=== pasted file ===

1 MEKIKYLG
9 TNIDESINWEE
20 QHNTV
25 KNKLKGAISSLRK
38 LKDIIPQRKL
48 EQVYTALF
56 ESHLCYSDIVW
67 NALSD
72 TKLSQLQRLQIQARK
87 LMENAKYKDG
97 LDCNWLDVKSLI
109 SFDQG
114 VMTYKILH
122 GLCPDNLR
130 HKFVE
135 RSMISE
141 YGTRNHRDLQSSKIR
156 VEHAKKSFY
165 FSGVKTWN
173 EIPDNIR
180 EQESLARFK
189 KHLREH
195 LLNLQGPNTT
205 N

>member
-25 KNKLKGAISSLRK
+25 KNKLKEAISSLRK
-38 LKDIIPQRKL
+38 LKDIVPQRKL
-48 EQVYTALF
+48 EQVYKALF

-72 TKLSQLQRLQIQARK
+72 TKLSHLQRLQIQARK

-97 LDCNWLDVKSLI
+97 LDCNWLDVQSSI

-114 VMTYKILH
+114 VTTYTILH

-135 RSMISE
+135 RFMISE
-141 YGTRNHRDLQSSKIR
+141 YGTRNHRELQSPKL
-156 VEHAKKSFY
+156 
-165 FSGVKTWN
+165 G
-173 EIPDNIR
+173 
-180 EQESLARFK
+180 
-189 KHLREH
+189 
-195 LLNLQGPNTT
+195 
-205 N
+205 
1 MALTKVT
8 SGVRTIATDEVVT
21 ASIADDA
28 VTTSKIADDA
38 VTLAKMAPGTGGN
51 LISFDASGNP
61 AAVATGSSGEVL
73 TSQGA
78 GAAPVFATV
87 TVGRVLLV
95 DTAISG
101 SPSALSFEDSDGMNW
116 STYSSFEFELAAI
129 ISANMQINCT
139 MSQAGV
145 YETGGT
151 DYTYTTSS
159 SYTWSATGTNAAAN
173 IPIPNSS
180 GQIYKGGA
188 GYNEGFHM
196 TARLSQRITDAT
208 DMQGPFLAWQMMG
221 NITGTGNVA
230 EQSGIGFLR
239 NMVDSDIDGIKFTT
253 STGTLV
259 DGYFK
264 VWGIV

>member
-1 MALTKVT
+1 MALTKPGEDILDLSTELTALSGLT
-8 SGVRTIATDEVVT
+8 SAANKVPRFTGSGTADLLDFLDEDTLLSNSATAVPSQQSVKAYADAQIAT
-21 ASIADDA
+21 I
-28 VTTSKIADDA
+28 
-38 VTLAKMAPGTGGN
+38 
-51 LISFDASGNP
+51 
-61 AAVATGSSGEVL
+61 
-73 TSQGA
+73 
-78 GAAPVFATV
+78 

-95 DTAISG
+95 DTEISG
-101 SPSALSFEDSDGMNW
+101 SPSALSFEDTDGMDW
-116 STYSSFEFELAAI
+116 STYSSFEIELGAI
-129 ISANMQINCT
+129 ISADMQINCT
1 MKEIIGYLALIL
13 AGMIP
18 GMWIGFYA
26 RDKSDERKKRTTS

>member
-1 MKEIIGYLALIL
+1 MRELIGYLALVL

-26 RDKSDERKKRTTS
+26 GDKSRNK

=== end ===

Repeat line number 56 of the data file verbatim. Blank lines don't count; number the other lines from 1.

1 MALTKVT